Council officials said this week they're still hoping the two sides can reach a compromise on those areas where they disagree.
"Should the deal fail, we will work with our sheriff to explore an interim plan with several kennels and Westland, as well," McDaniel said.
The county's request for proposals includes a minimum scope of work for animal control services that the county believes are mandated by state law. The county is hoping HSHV can continue to provide those services, but it's open to other options.
According to the RFP, the selected bidder must be licensed or willing to become licensed by the Michigan Department of Agriculture and Rural Development to operate an animal shelter.
The RFP states the county is looking for a contractor to provide a shelter to hold stray and unlicensed dogs for the statutory holding period of four days for those with indication of ownership and seven days for those with no indication of ownership.
While in the contractor's care, the dogs must receive food, water, exercise and veterinary care. The RFP states the county is not requiring contractors to hold stray cats, birds or any other animals, and will not generally pay for such animals if they are sheltered.
Animal rights advocates throughout the county have reacted angrily to the county's decision, arguing it will lead to the euthanizing of many dogs and leave cats out in the cold.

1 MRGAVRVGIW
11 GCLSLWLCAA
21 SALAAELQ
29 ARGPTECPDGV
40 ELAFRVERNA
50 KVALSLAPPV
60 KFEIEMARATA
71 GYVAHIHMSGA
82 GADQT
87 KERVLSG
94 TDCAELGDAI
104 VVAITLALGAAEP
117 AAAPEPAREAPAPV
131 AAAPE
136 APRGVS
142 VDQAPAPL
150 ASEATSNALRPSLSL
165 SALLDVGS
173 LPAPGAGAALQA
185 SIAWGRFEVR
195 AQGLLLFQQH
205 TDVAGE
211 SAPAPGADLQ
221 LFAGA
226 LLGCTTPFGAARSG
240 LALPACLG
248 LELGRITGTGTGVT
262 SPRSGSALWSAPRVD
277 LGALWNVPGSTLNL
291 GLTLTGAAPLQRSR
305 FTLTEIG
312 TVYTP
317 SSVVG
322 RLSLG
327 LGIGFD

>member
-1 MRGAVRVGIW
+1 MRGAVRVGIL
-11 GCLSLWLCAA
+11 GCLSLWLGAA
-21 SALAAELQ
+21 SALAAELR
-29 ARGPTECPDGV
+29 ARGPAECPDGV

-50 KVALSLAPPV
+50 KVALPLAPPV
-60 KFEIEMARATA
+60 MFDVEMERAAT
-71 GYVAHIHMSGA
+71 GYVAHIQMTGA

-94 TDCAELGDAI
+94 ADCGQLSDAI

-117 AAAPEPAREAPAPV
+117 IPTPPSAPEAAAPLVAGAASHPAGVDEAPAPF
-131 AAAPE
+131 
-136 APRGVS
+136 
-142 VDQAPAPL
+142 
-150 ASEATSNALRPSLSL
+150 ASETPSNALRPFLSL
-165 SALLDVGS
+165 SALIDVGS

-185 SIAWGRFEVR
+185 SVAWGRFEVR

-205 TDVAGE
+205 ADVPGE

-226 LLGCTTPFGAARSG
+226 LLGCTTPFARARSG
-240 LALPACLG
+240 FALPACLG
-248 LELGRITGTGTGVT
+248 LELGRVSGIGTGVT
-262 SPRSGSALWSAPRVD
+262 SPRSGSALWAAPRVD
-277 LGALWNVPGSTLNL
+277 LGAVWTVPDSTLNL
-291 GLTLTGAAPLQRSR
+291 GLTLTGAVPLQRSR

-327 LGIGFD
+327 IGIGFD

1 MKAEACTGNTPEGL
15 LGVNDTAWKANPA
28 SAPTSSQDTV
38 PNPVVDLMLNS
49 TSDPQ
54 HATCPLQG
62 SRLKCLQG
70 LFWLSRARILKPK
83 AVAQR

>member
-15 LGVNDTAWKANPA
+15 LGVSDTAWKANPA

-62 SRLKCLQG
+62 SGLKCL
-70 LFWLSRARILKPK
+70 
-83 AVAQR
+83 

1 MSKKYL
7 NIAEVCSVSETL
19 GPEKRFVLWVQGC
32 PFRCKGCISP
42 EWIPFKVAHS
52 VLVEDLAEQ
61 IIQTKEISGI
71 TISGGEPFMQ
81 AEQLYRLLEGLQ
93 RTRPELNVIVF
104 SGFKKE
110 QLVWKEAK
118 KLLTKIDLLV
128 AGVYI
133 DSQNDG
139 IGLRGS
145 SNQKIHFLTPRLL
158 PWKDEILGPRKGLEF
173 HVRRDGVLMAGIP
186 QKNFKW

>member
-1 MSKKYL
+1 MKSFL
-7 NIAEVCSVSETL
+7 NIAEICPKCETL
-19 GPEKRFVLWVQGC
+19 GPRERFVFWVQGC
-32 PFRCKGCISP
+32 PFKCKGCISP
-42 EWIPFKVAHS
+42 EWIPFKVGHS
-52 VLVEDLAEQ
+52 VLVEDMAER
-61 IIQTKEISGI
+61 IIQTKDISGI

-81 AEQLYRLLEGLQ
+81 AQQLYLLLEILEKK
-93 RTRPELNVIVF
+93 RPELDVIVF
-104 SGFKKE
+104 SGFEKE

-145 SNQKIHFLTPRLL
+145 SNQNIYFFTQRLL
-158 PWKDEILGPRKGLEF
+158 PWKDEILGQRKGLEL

HSHV has a save rate of more than 80 percent, a figure calculated by comparing the number of animals adopted or returned to their owner over the course of one year.
In 2010, stray animals that HSHV says the county is required to care for made up more than 4,500 of the 6,700 animals housed at the facility. About 500 animal cruelty cases are handled by the HVHS annually at no cost to the county, according to previous reports.
"With the fact that mine is a family with two cats, one of which we adopted two weeks ago from the HSHV, it also concerns me that we are having to drop the coverage of stray cats," Turner said. "But it is not in our mandate .... With better economic times, this is a service I will fight to have it restored."
Turner's email states the county is prepared to work with the Westland shelter for a 30- to 60-day basis until the county can come up with a long-term agreement.
The RFP states the selected contractor only will be required to accept stray and unlicensed dogs from county residents with proof of residency and law enforcement agencies located within the county. Dogs that are voluntarily surrendered by their owners are not considered stray dogs and, as such, will not come under the county’s responsibility, the RFP states.
"It is my hope that HSHV will reply to the RFP and offer to sell us services at a unit price that we can afford within our budget," Commissioner Barbara Levin Bergman, D-Ann Arbor, wrote in an email that also referenced the likelihood of interim services with the Westland facility.
It's also been rumored that the county is in talks with another facility west of Washtenaw County that could handle dogs from the western side of the county.
Multiple commissioners have said they wish HSHV would show more willingness to work with a reduced contract amount instead of forcing the county to look elsewhere.